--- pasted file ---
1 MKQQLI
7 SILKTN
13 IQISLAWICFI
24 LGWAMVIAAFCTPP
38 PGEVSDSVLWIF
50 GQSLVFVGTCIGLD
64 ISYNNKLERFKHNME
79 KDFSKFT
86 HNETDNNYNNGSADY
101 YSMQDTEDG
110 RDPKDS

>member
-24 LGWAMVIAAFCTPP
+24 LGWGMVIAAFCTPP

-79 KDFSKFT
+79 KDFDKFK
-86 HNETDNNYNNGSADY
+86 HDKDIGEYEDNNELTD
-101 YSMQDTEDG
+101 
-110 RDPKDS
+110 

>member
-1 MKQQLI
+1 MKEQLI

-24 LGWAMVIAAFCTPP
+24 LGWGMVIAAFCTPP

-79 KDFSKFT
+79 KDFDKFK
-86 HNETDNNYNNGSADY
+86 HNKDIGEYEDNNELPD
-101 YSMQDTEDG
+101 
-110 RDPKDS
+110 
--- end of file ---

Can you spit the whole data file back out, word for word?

1 MKQQLI
7 SILKTN
13 IQISLAWICFI
24 LGWAMVIAAFCTPP
38 PGEVSDSVLWIF
50 GQSLVFVGTCIGLD
64 ISYNNKLERFKHNME
79 KDFSKFT
86 HNETDNNYNNGSADY
101 YSMQDTEDG
110 RDPKDS

>member
-24 LGWAMVIAAFCTPP
+24 LGWGMVIAAFCTPP

-79 KDFSKFT
+79 KDFDKFK
-86 HNETDNNYNNGSADY
+86 HDKDIGEYEDNNELTD
-101 YSMQDTEDG
+101 
-110 RDPKDS
+110 

>member
-1 MKQQLI
+1 MKEQLI

-24 LGWAMVIAAFCTPP
+24 LGWGMVIAAFCTPP

-79 KDFSKFT
+79 KDFDKFK
-86 HNETDNNYNNGSADY
+86 HNKDIGEYEDNNELPD
-101 YSMQDTEDG
+101 
-110 RDPKDS
+110 